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Reviews | Inflation could put Holocaust deniers in control of our democracy

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Elections are decided by the issues that are on the minds of voters, not the issues that many of us wish were on the minds of voters.

This lesson was forcefully highlighted by the juxtaposition of the Federal Reserve’s sharp rate hike on Wednesday with the victory of the “big lie” Trumpist candidates in the primaries the day before – and the work of the House committee investigating the problem. uprising of January 6, 2021.

The Fed’s decision to raise interest rates by three-quarters of a point – the biggest increase since 1994 – put the economy in the middle of the news cycle while underscoring how little control President Biden has. on what happens to the costs by November.

Sebastian Mallaby: With Powell’s interest rate hike, the fight against inflation begins in earnest

Meanwhile, the House committee investigating Jan. 6 continued its effective work in drawing attention to how dangerous and egregious Donald Trump’s outsized efforts to nullify the 2020 election were. His hearings showed how close we are to a democratic collapse, how complicit many Republicans are — often by their silence — in Trump’s schemes, and how the threat to our democracy continues.

Analysis: Six takeaways from the January 6 panel’s prime-time hearing

Yet none of this could have mattered on election day.

If Republicans up and down the ballot win this fall because so many voters choose to punish Biden and Democrats for high prices, the GOP sweep would result in outright Holocaust deniers as well as politicians too shy or too opportunistic to challenge them. . As Amy Gardner and Isaac Arnsdorf reported in The Post, more than 100 GOP primary winners have backed Trump’s bogus voter fraud allegations.

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Tuesday’s primaries underscored Trump’s continued power to defeat decent Republicans and bully others into submission.

In South Carolina, Rep. Tom Rice, one of 10 Republicans who voted to impeach Trump, won just a quarter of the vote and was reprimanded by a 2-to-1 margin. Rep. Nancy Mace, who was critical of the former president in early 2021, defeated a Trump-backed candidate with 53% of the vote. But she only survived by turning to sycophancy, portraying herself as a longtime Trump loyalist.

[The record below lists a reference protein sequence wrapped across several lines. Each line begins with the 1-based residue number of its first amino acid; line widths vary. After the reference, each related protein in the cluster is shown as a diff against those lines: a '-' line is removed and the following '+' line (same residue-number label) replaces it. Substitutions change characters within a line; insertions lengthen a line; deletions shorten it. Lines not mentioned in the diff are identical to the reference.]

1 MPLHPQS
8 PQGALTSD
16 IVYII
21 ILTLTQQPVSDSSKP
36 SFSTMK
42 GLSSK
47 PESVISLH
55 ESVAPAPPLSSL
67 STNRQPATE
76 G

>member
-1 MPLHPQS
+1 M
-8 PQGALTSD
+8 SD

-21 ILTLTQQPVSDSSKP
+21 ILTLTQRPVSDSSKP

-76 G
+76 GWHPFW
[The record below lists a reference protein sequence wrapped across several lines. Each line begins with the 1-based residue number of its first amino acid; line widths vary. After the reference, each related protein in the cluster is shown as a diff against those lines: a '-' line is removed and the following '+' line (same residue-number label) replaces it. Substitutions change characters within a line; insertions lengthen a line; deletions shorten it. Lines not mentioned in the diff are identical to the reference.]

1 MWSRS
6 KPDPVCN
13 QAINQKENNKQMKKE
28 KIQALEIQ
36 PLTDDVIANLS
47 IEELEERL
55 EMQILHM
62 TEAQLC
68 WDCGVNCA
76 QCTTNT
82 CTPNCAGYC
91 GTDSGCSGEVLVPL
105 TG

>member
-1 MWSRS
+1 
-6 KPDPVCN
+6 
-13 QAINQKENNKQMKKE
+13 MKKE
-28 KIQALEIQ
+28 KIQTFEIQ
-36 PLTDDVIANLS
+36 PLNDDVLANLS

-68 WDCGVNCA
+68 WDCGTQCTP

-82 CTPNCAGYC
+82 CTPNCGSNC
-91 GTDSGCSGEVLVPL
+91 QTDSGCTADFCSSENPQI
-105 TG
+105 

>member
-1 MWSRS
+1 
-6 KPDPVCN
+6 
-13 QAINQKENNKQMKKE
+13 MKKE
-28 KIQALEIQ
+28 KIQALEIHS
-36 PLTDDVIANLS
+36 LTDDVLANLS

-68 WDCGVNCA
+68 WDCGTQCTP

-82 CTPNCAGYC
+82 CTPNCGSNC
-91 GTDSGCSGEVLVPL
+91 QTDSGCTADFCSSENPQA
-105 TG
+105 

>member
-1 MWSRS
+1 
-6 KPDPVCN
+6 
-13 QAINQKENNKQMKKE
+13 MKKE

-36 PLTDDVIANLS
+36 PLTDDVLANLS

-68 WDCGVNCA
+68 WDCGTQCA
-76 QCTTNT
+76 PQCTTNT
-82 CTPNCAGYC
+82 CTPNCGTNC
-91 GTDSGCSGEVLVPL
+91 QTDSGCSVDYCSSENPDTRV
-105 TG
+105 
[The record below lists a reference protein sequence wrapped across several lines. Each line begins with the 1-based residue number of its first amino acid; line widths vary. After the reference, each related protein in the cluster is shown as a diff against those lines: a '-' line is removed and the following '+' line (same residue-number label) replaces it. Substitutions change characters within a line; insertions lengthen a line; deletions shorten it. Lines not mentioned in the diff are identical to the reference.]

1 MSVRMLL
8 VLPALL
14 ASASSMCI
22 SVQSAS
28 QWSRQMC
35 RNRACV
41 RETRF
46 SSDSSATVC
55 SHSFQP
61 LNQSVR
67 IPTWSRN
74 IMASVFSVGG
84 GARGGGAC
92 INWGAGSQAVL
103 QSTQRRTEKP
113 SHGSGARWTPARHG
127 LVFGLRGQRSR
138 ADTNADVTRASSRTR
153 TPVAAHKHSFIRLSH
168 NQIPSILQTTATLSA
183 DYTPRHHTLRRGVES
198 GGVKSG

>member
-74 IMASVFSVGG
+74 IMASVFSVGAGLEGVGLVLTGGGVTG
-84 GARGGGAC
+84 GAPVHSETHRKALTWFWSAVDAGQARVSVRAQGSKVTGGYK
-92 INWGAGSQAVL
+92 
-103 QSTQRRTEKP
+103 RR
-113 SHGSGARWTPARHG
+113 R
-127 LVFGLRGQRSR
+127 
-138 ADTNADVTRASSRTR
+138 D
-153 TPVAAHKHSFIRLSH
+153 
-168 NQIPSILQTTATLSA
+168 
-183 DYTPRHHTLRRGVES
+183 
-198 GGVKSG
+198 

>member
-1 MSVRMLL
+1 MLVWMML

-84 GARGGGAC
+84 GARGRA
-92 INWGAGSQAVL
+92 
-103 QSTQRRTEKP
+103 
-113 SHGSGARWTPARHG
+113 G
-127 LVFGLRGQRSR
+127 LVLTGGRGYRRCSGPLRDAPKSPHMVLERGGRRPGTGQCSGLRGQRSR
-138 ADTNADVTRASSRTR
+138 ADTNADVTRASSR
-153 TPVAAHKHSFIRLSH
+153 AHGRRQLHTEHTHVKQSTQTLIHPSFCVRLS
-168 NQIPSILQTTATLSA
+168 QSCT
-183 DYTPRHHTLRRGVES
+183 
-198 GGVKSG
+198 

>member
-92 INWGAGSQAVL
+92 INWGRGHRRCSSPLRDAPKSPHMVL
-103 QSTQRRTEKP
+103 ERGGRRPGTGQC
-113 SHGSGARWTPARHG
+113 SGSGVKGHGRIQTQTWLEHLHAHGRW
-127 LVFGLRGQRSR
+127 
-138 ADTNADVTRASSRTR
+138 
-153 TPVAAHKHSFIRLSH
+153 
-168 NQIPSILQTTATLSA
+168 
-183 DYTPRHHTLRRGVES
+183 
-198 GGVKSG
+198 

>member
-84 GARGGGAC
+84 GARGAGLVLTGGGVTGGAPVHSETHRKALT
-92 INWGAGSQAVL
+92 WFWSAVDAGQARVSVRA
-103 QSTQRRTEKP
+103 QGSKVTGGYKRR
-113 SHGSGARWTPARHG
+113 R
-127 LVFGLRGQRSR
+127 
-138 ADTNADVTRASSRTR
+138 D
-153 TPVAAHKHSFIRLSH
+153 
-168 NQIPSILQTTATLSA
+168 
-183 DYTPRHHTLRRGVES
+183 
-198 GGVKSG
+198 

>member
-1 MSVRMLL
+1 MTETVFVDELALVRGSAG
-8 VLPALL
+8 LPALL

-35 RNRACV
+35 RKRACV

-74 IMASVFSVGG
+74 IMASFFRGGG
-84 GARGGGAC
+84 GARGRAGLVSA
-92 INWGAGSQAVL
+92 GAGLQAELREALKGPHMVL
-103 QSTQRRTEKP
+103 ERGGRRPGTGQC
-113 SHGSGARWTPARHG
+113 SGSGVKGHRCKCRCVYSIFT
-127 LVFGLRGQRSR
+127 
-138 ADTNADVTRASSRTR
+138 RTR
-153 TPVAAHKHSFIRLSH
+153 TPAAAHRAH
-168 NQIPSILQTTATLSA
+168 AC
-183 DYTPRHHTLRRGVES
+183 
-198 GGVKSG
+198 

The most troubling result for friends of democracy came in Nevada, where GOP voters nominated Jim Marchant, an avid trumpeter of the former president’s election lies, as secretary of state. Marchant said he would not have certified Biden winning in the state.

Inflation, of course, has nothing to do with the Secretary of State’s job, but the direct-vote trend means a revolt against Democrats leading the poll could put the handling of the 2024 election between the hands of the same types. people whom the committee of January 6 denounces as dangerous frauds.

The potential for an economy-induced GOP landslide is high. As Gallup’s Jeffrey Jones and Lydia Saad reported this week, data from a May 2-22 survey found that only 41% of Americans approve of the work Biden is doing, 18% approve of the work Congress is doing. , 16% are satisfied with the way things are going in this country, and only 14% assess the current economic conditions positively.

“Voters tend to cast their ballots in the immediate term, especially mid-term,” said Jim Kessler, vice president of think tank Third Way. “Their long-term worries are on the back burner. And the inflation is immediate.

This underscores several imperatives not just for Democrats, but for anyone who wants to protect democracy.

Especially in state and local races that affect election administration — think secretary of state and gubernatorial positions, especially in swing states such as Wisconsin, Pennsylvania, and Michigan — voters in anger over gas and grocery prices must be persuaded not to let their rage translate into support for Republicans who would throw sand into the wheels of our democracy. Much will depend on the willingness of moderate independents and Republicans to prioritize free elections.

Ben Wikler, the chairman of the Wisconsin Democratic Party, also sees the Trumpists’ obsession with the “big lie” as a potential opening for his party. “Republicans are so bound by the idea of ​​trying to challenge the 2020 election,” he told me, “that they leave a lot of room for Democrats to demonstrate that we are trying to reduce the costs to people while they are worried with locking down their power.

This underscores the need for Democrats, especially Biden, to try to cut their losses on inflation by arguing that their cost-cutting proposals are more credible than anything the Republicans are offering. It won’t be an easy sell, but Biden took a chance with a rousing speech at the AFL-CIO on Tuesday.

But there is no substitute for an attempt – however difficult – to make the preservation of democracy a much higher priority for voters. Their ballots will not reduce prices at the pump or what they pay for groceries. But they will determine the future of our experience of self-government.